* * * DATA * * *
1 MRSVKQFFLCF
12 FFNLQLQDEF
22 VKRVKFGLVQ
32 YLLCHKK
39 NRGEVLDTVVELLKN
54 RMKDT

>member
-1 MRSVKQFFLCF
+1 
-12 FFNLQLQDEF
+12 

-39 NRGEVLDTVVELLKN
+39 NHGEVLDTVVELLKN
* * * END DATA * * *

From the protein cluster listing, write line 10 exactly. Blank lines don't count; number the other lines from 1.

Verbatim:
-12 FFNLQLQDEF